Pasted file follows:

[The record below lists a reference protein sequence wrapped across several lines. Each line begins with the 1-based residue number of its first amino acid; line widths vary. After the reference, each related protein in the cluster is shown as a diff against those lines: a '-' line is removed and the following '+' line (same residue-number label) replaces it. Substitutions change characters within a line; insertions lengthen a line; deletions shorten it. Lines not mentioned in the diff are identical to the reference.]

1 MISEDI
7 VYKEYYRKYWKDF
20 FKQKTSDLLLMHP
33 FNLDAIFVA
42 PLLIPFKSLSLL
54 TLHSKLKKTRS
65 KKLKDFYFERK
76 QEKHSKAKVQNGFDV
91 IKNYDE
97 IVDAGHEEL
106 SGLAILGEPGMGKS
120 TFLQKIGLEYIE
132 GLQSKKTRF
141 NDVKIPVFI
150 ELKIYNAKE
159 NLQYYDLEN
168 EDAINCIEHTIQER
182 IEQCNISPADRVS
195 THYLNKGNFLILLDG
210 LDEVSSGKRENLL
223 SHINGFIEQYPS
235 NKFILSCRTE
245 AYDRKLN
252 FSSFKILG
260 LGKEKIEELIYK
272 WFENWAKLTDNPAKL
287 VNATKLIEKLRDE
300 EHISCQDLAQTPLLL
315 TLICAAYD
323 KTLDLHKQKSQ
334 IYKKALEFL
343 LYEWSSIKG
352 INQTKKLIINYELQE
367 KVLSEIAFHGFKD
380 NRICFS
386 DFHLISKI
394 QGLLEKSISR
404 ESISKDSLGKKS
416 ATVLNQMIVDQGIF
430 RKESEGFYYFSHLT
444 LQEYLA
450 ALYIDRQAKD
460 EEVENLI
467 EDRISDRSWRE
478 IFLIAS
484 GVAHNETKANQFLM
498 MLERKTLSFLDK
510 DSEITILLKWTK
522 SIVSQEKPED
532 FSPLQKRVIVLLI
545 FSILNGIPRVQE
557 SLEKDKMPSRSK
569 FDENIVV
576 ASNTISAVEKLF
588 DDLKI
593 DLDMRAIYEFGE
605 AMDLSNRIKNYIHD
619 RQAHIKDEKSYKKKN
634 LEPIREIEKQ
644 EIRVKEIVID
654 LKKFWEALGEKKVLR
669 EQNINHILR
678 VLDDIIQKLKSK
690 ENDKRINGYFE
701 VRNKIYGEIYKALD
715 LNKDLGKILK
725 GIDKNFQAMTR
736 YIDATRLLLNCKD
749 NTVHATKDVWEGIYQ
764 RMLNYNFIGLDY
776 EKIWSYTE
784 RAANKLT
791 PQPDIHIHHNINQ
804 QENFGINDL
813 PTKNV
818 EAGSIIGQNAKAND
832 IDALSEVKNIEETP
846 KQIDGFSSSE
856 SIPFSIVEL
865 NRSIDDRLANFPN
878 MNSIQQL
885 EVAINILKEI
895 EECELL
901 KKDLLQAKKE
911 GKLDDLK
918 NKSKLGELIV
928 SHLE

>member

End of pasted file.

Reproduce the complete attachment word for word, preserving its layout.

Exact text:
[The record below lists a reference protein sequence wrapped across several lines. Each line begins with the 1-based residue number of its first amino acid; line widths vary. After the reference, each related protein in the cluster is shown as a diff against those lines: a '-' line is removed and the following '+' line (same residue-number label) replaces it. Substitutions change characters within a line; insertions lengthen a line; deletions shorten it. Lines not mentioned in the diff are identical to the reference.]

1 MISEDI
7 VYKEYYRKYWKDF
20 FKQKTSDLLLMHP
33 FNLDAIFVA
42 PLLIPFKSLSLL
54 TLHSKLKKTRS
65 KKLKDFYFERK
76 QEKHSKAKVQNGFDV
91 IKNYDE
97 IVDAGHEEL
106 SGLAILGEPGMGKS
120 TFLQKIGLEYIE
132 GLQSKKTRF
141 NDVKIPVFI
150 ELKIYNAKE
159 NLQYYDLEN
168 EDAINCIEHTIQER
182 IEQCNISPADRVS
195 THYLNKGNFLILLDG
210 LDEVSSGKRENLL
223 SHINGFIEQYPS
235 NKFILSCRTE
245 AYDRKLN
252 FSSFKILG
260 LGKEKIEELIYK
272 WFENWAKLTDNPAKL
287 VNATKLIEKLRDE
300 EHISCQDLAQTPLLL
315 TLICAAYD
323 KTLDLHKQKSQ
334 IYKKALEFL
343 LYEWSSIKG
352 INQTKKLIINYELQE
367 KVLSEIAFHGFKD
380 NRICFS
386 DFHLISKI
394 QGLLEKSISR
404 ESISKDSLGKKS
416 ATVLNQMIVDQGIF
430 RKESEGFYYFSHLT
444 LQEYLA
450 ALYIDRQAKD
460 EEVENLI
467 EDRISDRSWRE
478 IFLIAS
484 GVAHNETKANQFLM
498 MLERKTLSFLDK
510 DSEITILLKWTK
522 SIVSQEKPED
532 FSPLQKRVIVLLI
545 FSILNGIPRVQE
557 SLEKDKMPSRSK
569 FDENIVV
576 ASNTISAVEKLF
588 DDLKI
593 DLDMRAIYEFGE
605 AMDLSNRIKNYIHD
619 RQAHIKDEKSYKKKN
634 LEPIREIEKQ
644 EIRVKEIVID
654 LKKFWEALGEKKVLR
669 EQNINHILR
678 VLDDIIQKLKSK
690 ENDKRINGYFE
701 VRNKIYGEIYKALD
715 LNKDLGKILK
725 GIDKNFQAMTR
736 YIDATRLLLNCKD
749 NTVHATKDVWEGIYQ
764 RMLNYNFIGLDY
776 EKIWSYTE
784 RAANKLT
791 PQPDIHIHHNINQ
804 QENFGINDL
813 PTKNV
818 EAGSIIGQNAKAND
832 IDALSEVKNIEETP
846 KQIDGFSSSE
856 SIPFSIVEL
865 NRSIDDRLANFPN
878 MNSIQQL
885 EVAINILKEI
895 EECELL
901 KKDLLQAKKE
911 GKLDDLK
918 NKSKLGELIV
928 SHLE

>member